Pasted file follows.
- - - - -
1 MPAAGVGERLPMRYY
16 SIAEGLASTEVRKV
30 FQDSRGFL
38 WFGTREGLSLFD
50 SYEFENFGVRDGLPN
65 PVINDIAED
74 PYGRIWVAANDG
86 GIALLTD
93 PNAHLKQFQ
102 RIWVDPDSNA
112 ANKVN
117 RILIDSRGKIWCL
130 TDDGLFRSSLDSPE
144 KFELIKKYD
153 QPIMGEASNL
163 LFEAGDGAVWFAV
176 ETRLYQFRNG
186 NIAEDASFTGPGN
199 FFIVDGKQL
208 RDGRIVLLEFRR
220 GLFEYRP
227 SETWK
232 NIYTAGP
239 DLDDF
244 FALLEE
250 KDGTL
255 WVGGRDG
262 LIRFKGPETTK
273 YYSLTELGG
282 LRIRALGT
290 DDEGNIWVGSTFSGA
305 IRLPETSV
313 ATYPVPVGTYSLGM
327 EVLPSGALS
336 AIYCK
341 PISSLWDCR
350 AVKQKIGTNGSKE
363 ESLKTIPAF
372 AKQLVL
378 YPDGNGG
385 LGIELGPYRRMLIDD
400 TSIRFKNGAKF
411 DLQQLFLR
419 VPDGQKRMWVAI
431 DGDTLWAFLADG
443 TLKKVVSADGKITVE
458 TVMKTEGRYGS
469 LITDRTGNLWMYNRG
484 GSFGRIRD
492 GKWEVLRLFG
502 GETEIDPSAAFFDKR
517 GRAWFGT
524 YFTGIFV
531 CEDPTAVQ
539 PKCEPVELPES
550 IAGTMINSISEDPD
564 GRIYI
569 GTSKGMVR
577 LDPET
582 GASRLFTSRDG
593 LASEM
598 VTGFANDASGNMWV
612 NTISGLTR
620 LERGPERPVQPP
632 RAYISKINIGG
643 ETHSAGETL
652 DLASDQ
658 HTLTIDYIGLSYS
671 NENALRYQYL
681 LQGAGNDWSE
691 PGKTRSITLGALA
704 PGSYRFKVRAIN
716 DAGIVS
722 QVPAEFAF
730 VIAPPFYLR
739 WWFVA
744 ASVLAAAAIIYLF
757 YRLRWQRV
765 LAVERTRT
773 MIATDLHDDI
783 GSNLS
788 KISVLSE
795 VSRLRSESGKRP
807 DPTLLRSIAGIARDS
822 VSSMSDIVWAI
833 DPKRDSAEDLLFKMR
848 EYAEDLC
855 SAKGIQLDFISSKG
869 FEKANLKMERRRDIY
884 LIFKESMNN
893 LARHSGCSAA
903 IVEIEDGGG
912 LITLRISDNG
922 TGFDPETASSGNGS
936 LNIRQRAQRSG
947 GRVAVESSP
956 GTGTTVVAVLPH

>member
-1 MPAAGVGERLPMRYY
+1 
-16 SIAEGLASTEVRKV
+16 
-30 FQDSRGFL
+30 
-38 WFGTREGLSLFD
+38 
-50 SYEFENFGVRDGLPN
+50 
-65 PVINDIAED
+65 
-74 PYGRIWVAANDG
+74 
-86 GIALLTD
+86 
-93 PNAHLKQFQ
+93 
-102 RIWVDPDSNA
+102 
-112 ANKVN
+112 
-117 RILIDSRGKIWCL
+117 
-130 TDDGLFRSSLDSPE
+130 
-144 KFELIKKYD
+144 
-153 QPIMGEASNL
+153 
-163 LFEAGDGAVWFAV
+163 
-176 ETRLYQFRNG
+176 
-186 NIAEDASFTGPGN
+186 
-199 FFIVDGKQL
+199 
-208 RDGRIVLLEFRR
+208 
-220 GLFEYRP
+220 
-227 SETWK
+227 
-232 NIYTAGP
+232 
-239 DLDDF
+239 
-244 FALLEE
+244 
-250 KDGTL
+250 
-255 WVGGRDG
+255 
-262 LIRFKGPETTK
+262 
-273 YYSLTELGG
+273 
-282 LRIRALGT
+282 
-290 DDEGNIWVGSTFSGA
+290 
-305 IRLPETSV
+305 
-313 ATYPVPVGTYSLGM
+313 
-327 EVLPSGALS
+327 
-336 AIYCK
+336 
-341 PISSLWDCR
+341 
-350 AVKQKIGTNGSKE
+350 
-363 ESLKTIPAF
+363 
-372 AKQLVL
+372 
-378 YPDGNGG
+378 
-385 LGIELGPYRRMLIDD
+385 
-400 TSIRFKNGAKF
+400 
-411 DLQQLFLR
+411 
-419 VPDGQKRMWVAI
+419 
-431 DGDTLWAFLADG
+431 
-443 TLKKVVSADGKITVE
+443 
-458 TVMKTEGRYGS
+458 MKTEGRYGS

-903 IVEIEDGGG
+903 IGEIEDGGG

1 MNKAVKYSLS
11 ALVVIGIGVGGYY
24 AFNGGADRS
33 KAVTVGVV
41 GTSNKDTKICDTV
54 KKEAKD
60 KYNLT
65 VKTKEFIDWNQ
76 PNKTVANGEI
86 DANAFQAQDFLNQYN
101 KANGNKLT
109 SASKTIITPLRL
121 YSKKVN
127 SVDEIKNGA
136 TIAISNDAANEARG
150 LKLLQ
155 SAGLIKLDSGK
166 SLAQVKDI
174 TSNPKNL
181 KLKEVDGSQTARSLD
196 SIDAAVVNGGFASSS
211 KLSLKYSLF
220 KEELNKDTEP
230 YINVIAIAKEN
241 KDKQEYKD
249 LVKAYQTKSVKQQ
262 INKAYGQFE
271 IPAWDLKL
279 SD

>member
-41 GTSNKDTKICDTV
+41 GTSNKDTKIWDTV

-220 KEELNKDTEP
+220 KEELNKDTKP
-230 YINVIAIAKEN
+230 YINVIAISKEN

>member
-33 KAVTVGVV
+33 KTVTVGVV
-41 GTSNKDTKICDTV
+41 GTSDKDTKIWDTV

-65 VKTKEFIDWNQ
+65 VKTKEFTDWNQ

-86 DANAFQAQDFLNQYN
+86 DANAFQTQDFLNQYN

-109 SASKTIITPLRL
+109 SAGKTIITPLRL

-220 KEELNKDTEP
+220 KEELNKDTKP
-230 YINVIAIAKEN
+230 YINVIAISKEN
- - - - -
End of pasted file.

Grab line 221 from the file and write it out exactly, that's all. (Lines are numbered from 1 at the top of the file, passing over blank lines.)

262 INKAYGQFE